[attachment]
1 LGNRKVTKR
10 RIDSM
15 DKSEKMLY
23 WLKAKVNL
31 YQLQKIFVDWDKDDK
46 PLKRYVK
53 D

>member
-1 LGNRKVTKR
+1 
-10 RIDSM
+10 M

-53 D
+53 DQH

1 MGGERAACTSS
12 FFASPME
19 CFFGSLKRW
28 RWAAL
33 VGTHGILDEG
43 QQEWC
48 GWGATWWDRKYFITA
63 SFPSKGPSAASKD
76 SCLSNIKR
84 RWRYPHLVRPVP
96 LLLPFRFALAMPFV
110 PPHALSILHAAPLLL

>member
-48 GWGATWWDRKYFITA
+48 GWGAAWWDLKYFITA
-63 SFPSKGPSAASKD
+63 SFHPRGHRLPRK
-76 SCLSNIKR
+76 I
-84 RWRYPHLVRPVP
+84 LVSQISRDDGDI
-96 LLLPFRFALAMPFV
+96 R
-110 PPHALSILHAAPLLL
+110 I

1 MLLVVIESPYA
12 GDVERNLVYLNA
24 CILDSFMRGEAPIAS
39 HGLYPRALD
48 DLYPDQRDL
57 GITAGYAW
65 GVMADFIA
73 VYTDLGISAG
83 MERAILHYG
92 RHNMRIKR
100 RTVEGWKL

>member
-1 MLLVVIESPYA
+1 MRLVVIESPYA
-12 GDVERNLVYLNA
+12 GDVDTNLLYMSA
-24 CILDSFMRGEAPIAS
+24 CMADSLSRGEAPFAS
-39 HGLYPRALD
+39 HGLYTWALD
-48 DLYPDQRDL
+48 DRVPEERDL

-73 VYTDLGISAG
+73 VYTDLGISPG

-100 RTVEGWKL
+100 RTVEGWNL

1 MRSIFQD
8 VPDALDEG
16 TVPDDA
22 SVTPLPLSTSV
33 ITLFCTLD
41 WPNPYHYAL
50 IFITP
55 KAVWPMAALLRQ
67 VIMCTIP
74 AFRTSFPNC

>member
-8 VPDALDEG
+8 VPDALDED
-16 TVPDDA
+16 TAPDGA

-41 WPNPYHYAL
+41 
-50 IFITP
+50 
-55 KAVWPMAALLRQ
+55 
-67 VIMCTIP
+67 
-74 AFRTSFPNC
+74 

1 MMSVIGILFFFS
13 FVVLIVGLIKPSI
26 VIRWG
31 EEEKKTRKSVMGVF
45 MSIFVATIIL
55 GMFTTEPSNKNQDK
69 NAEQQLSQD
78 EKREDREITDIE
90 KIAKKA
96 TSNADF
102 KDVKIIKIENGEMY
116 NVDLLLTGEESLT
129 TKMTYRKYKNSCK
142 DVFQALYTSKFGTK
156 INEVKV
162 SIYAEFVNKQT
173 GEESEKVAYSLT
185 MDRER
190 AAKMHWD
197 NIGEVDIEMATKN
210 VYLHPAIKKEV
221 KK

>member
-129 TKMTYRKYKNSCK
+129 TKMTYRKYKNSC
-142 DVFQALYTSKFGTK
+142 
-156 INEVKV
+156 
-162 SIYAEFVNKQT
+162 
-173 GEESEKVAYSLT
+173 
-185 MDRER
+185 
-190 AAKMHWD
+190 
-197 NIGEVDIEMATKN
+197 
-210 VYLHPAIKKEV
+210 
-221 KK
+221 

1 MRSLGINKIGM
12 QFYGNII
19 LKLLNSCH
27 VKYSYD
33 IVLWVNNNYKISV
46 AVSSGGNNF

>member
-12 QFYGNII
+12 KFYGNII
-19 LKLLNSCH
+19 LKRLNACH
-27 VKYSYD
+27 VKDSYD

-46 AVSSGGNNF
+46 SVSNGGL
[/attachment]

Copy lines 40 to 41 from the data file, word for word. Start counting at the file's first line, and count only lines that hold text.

1 MLLVVIESPYA
12 GDVERNLVYLNA